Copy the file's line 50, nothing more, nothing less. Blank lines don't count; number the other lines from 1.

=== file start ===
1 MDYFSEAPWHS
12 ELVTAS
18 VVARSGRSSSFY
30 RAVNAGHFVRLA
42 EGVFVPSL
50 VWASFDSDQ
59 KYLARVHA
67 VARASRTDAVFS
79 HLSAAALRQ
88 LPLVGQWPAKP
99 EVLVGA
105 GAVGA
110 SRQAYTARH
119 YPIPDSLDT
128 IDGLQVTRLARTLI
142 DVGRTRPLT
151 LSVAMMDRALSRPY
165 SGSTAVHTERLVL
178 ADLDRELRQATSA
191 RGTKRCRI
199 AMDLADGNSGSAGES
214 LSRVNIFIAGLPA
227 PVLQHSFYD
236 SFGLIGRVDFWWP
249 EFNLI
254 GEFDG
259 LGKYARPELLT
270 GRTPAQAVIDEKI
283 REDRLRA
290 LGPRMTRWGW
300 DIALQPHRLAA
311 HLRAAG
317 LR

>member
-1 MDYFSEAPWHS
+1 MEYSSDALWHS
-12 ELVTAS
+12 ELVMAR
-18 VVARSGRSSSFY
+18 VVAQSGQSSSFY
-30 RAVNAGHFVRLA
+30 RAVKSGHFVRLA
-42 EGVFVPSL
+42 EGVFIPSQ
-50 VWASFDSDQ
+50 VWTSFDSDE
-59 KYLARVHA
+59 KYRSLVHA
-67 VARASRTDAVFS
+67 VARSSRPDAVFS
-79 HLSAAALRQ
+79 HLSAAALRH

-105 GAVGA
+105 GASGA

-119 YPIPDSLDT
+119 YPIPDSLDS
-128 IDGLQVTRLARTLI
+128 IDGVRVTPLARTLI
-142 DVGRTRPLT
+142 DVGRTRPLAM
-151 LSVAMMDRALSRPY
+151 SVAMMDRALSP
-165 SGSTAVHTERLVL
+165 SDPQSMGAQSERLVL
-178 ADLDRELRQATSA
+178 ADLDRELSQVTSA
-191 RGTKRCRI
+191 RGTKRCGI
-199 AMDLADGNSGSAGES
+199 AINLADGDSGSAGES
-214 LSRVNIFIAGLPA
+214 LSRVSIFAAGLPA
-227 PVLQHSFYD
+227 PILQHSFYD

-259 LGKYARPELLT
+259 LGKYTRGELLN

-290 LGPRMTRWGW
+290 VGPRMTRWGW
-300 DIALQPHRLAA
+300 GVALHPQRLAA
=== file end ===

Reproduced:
+67 VARSSRPDAVFS